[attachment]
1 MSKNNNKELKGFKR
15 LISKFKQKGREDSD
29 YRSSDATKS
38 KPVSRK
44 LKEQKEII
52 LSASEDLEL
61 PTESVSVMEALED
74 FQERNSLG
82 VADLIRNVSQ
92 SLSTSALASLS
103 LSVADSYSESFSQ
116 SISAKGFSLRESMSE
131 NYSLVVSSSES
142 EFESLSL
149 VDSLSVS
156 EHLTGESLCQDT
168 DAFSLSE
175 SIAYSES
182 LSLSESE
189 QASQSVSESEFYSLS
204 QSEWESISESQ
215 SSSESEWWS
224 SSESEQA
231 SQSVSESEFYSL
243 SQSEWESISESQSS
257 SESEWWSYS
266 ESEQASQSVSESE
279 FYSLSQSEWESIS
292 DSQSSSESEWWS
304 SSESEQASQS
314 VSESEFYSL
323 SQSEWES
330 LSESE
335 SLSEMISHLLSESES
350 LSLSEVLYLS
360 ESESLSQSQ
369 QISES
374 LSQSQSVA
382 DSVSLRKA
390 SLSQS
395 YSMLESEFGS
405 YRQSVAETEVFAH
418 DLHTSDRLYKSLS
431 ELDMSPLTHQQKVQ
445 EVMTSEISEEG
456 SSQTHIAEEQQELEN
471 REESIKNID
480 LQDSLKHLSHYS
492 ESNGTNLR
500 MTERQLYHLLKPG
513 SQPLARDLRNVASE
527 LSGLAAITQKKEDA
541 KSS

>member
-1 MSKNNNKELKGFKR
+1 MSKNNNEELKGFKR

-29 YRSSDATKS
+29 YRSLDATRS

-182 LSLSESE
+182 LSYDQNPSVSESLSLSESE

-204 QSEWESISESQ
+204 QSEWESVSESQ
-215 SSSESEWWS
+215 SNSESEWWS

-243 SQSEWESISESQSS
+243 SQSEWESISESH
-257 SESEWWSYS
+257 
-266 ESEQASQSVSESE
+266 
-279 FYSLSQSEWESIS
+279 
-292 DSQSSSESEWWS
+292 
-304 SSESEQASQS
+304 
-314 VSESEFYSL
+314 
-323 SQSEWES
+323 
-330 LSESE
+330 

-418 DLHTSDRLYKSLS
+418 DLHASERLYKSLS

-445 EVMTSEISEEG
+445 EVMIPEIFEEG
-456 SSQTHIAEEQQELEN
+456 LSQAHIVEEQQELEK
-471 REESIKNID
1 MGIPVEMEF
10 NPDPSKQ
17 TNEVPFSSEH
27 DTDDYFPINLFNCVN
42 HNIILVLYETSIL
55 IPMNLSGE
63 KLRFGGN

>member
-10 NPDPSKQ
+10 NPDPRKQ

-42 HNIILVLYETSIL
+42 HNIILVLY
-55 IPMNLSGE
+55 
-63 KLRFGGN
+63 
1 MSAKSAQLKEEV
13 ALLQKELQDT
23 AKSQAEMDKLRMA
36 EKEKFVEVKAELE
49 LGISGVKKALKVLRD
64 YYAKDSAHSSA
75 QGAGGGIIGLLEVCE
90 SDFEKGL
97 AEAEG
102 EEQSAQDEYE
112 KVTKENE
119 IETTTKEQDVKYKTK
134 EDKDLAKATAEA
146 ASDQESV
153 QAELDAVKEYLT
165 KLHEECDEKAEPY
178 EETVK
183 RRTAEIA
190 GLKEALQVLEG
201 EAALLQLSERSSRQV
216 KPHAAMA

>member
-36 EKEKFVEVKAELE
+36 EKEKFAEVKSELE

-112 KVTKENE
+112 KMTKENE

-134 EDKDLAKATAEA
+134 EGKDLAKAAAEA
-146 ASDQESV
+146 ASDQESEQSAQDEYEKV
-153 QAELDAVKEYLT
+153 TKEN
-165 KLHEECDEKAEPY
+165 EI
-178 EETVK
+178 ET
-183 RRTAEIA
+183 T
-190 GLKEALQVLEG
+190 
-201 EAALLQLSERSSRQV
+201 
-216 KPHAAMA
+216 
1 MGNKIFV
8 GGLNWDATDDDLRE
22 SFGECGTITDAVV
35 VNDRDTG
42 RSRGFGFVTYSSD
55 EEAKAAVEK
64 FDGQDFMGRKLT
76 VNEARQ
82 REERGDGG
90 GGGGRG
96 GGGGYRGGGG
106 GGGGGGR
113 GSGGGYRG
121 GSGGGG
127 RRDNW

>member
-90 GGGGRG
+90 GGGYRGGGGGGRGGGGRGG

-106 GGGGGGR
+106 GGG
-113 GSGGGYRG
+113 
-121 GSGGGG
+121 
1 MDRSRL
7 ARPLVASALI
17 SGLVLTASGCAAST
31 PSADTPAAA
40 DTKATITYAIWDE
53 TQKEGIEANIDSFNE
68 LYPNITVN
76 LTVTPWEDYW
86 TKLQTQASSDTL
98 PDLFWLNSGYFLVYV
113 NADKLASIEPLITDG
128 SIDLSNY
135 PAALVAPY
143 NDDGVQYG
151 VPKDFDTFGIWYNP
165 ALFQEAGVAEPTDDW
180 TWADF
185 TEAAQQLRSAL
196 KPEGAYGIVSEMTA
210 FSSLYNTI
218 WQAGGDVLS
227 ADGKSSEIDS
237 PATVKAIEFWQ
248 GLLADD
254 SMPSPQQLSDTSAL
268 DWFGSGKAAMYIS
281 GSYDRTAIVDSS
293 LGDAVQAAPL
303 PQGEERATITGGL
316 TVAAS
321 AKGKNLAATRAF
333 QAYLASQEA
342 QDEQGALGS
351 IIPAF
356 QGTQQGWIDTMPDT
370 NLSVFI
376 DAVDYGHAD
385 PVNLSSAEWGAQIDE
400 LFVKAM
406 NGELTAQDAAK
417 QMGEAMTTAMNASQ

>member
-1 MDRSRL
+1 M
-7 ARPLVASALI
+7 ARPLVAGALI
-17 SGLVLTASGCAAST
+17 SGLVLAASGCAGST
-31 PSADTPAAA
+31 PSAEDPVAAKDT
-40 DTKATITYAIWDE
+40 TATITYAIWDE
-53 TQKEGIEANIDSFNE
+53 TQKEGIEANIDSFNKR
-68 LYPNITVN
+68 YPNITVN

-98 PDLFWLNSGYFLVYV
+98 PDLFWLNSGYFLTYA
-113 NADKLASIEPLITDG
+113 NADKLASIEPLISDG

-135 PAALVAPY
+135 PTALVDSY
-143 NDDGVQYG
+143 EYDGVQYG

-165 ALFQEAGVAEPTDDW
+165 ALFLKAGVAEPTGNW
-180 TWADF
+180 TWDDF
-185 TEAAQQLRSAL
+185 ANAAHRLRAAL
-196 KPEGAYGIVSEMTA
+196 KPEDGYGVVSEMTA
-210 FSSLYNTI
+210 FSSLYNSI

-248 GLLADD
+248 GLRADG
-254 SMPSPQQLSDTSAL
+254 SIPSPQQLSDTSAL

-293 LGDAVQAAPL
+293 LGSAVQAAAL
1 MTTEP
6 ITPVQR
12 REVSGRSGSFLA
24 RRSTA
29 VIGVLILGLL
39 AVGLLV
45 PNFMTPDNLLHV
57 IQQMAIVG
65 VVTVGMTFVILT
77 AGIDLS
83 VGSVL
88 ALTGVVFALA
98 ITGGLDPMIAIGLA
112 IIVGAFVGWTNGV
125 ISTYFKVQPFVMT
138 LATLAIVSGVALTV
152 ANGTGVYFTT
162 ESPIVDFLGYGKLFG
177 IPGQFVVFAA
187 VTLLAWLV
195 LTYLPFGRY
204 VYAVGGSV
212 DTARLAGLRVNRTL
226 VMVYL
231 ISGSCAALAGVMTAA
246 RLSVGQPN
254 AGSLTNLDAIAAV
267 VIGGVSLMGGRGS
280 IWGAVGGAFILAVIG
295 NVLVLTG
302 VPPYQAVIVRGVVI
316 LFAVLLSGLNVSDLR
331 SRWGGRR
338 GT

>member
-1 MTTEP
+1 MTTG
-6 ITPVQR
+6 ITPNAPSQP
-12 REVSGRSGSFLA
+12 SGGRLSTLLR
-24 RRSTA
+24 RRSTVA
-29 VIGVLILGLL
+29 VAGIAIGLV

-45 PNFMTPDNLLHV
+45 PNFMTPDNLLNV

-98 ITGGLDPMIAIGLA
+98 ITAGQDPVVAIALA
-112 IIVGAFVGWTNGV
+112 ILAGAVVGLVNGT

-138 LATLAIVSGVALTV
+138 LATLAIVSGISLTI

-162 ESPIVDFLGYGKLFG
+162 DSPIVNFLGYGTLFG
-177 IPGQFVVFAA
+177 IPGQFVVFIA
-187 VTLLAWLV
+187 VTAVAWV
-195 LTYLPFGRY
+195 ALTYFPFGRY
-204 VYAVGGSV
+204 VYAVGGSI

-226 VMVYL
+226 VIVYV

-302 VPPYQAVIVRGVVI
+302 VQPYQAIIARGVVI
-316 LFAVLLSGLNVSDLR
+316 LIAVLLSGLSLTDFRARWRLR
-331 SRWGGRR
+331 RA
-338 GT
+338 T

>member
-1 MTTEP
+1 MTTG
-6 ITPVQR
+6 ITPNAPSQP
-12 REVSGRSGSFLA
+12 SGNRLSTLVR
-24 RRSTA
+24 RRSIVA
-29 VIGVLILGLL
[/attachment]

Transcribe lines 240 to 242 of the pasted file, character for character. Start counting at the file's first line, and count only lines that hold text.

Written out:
-180 TWADF
+180 TWDDF
-185 TEAAQQLRSAL